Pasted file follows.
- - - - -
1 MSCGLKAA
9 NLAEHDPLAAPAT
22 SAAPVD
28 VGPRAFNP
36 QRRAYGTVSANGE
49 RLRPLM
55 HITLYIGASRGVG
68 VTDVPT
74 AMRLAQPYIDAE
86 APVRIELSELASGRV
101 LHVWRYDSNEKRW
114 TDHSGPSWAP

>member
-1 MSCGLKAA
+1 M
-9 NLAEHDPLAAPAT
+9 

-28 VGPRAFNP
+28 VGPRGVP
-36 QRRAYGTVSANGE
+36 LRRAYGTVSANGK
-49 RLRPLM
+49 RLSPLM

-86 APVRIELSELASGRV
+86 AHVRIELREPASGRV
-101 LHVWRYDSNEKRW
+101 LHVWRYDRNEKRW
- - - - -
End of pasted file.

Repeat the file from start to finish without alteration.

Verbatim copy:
1 MSCGLKAA
9 NLAEHDPLAAPAT
22 SAAPVD
28 VGPRAFNP
36 QRRAYGTVSANGE
49 RLRPLM
55 HITLYIGASRGVG
68 VTDVPT
74 AMRLAQPYIDAE
86 APVRIELSELASGRV
101 LHVWRYDSNEKRW
114 TDHSGPSWAP

>member
-1 MSCGLKAA
+1 M
-9 NLAEHDPLAAPAT
+9 

-28 VGPRAFNP
+28 VGPRGVP
-36 QRRAYGTVSANGE
+36 LRRAYGTVSANGK
-49 RLRPLM
+49 RLSPLM

-86 APVRIELSELASGRV
+86 AHVRIELREPASGRV
-101 LHVWRYDSNEKRW
+101 LHVWRYDRNEKRW